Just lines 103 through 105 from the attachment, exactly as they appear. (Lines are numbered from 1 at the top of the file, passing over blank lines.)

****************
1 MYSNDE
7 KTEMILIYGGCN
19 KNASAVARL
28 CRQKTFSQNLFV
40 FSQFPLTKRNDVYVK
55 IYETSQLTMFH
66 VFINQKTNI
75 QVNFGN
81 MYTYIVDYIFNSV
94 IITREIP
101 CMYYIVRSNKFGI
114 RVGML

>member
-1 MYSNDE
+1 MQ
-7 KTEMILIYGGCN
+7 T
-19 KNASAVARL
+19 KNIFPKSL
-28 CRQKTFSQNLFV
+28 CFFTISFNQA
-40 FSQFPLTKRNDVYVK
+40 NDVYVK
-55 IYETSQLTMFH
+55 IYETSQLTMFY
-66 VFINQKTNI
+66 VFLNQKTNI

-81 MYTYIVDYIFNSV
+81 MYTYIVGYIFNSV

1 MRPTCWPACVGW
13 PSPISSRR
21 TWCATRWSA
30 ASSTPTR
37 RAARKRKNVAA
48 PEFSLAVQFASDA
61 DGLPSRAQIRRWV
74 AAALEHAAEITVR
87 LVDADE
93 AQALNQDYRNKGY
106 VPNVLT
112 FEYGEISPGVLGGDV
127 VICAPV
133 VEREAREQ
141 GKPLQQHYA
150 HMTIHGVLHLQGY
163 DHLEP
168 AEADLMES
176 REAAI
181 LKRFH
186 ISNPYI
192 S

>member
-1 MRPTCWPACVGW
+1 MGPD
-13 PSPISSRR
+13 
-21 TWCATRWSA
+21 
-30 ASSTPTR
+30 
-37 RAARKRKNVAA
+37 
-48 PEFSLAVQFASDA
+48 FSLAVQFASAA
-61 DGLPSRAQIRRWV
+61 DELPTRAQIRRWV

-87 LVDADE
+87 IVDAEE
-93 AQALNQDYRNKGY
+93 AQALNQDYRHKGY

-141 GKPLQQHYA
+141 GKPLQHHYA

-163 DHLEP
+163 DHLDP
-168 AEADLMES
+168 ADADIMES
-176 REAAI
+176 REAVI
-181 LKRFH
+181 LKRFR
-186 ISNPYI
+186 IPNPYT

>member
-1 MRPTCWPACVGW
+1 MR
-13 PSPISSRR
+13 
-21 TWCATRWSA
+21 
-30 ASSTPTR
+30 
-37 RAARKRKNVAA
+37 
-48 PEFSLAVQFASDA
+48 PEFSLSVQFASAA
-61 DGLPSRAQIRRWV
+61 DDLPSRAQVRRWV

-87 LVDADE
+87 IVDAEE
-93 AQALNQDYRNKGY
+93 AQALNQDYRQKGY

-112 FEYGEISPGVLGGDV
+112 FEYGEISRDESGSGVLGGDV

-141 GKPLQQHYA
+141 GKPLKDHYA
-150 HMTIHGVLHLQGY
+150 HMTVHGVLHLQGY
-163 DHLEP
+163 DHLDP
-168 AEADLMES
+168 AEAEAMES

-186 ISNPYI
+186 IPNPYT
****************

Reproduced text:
+112 FEYGEISRDESGSGVLGGDV

-141 GKPLQQHYA
+141 GKPLKDHYA